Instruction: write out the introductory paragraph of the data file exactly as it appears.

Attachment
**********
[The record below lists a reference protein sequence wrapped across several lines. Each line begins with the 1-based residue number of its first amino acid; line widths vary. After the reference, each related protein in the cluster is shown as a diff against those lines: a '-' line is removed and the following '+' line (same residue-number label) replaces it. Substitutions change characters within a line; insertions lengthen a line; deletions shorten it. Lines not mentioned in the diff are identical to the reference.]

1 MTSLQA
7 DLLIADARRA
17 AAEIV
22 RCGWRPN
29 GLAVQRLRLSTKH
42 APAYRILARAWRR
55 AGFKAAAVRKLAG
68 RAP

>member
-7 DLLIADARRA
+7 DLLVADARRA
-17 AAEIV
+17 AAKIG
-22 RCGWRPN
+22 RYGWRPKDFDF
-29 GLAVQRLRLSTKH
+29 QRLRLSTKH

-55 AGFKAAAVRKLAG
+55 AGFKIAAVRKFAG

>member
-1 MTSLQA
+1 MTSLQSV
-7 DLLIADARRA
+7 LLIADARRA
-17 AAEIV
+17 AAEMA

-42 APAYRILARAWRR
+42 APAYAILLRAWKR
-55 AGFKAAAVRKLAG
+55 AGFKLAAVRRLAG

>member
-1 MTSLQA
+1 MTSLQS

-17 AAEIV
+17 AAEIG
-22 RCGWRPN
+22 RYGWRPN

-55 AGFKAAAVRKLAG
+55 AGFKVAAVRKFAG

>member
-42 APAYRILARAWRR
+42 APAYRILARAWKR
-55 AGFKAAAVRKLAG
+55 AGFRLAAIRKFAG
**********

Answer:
[The record below lists a reference protein sequence wrapped across several lines. Each line begins with the 1-based residue number of its first amino acid; line widths vary. After the reference, each related protein in the cluster is shown as a diff against those lines: a '-' line is removed and the following '+' line (same residue-number label) replaces it. Substitutions change characters within a line; insertions lengthen a line; deletions shorten it. Lines not mentioned in the diff are identical to the reference.]